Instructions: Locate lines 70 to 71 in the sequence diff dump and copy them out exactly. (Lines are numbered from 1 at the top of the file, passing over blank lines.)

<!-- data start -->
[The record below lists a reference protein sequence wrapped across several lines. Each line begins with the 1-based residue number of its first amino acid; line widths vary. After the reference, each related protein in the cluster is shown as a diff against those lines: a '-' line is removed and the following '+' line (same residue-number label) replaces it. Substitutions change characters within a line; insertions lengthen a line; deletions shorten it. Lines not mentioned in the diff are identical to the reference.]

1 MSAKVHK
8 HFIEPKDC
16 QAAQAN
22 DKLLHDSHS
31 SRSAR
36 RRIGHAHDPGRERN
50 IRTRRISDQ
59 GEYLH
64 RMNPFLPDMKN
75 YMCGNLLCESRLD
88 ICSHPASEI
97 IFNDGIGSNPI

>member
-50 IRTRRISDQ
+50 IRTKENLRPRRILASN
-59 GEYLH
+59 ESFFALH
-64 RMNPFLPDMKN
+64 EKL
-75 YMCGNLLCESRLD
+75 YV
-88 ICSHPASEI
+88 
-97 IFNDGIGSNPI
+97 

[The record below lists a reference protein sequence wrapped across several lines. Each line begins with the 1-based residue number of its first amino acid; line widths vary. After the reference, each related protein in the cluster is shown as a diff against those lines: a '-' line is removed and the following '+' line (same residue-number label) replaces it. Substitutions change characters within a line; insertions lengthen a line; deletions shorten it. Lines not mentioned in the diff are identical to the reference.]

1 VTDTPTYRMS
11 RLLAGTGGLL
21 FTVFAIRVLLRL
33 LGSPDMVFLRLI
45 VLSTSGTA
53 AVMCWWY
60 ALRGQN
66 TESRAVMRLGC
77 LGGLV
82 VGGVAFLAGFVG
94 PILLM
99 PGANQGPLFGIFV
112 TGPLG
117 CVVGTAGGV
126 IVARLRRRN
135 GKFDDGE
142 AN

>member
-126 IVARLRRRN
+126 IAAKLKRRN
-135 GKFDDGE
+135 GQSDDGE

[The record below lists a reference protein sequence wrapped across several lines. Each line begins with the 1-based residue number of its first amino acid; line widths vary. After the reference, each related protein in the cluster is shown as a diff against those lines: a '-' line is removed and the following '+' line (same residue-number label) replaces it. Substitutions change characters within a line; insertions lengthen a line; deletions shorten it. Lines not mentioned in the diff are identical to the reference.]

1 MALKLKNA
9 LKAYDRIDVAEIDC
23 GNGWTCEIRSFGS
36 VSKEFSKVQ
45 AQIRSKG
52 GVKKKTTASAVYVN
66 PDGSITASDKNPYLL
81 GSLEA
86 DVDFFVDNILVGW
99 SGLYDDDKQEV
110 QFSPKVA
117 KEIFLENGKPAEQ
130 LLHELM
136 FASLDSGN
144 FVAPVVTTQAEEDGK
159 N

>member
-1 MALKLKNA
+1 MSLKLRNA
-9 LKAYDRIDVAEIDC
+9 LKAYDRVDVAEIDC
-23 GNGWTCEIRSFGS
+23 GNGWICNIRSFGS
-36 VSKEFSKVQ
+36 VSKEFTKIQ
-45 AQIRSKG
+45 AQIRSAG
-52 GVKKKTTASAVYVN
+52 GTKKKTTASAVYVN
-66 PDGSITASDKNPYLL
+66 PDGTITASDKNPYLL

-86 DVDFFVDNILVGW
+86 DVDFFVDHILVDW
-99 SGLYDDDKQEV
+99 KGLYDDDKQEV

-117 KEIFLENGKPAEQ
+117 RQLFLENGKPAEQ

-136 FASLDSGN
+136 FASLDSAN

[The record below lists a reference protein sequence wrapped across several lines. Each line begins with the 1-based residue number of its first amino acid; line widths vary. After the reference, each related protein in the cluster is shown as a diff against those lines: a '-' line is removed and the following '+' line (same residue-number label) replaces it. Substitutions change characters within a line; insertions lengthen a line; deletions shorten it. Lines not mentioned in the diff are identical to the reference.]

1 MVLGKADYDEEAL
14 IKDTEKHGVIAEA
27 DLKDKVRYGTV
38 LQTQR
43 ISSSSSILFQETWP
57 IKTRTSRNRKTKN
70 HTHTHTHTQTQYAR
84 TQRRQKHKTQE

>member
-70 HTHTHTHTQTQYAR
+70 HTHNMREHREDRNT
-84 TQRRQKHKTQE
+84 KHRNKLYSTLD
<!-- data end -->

-9 LKAYDRIDVAEIDC
+9 LKAYDRVDVAEIDC